Resistance welding is a high-speed method of joining metals by applying pressure and electrical heat under accurate controls, making a weld in a fraction of a second.
In a resistance weld, a large amount of welding current is passed through a concentrated area – also known as the weld zone – for a specific time while being held under a localized forging pressure. Heat energy is generated when an electrical current passes through an electrical resistance.
Since resistance is the highest at the faying surfaces (part to part interface), a greater volume of heat is generated at that interface allowing the metal to become molten. A forging pressure is applied at the molten area and the work pieces will alloy together to form a weld nugget.
Closeup of a spot welding nugget being formed.
The formula for making a good resistance weld includes the proper amount of force, current, time and temperature.
Spot welding is the most common form of resistance welding. Opposing electrodes or tips conduct and concentrate welding current and apply forging force to form each weld.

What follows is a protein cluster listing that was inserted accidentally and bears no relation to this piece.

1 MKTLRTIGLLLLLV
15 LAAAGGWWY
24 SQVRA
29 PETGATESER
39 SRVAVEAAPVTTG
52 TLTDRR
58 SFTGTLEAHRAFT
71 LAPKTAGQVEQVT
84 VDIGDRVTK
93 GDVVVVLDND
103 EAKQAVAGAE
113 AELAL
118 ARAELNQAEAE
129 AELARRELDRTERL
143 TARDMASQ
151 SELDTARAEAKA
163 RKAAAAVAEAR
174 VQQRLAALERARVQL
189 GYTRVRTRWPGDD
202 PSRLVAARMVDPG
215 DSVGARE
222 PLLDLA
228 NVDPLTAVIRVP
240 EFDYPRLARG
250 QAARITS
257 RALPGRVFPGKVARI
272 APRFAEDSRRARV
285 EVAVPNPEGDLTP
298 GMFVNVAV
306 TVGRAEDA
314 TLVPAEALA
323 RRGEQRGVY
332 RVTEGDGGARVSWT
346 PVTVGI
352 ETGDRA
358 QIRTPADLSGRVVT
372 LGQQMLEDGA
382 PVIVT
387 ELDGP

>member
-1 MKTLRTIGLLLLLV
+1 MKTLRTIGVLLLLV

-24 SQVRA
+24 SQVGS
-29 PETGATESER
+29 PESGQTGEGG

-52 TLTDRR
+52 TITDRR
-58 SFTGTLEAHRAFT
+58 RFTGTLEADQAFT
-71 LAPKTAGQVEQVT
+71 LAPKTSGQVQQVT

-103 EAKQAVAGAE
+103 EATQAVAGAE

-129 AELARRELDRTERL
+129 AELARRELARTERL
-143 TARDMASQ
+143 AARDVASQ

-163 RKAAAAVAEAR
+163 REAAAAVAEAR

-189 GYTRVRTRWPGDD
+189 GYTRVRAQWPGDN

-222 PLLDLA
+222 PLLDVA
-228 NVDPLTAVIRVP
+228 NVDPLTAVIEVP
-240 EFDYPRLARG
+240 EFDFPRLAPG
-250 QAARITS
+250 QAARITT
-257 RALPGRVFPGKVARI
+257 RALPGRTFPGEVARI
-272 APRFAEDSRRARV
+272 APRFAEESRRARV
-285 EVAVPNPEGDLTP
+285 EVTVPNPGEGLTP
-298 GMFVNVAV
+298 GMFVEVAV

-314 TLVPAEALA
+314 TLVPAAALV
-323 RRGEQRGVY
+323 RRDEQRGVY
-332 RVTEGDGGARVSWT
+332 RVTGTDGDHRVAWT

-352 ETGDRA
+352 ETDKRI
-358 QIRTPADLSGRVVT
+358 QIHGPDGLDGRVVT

Projection welding is similar to spot welding except that embossed or solid projections in the part being welded concentrate the heat and form the welds. Multiple projections can be welded with one stroke of the machine.
Seam welding is accomplished with a machine equipped with copper wheels (round electrodes) that rotate and produce a continuous or intermittent weld joint.
Butt welding is typically used to join ends of wire together.
Flash welding is used to butt weld large diameter parts together.
When properly applied, resistance welding has many advantages over other metal joining methods including a low cost and little operator training required.
Once proper parameters are developed, a resistance weld is a fast and efficient way of joining two metals together without the use of gases or filler metals. The welding process can be continued automatically as fast as the material can be fed to the machine.
T. J. Snow has a deep understanding of the resistance welding process. We design, manufacturer and deliver solutions that improve quality, durability and productivity. Our engineered solutions deliver improved performance and consistent results.
To gain a better understanding of the resistance welding process, T. J. Snow offers a variety of training options including seminars hosted at your plant and classes offered throughout the United States.